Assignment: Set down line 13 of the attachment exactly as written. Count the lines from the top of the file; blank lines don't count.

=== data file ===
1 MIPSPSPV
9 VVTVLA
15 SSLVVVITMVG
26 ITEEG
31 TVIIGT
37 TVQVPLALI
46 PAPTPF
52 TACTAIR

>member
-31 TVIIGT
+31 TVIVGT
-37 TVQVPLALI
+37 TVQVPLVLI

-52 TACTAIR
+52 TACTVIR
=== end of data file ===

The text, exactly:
+37 TVQVPLVLI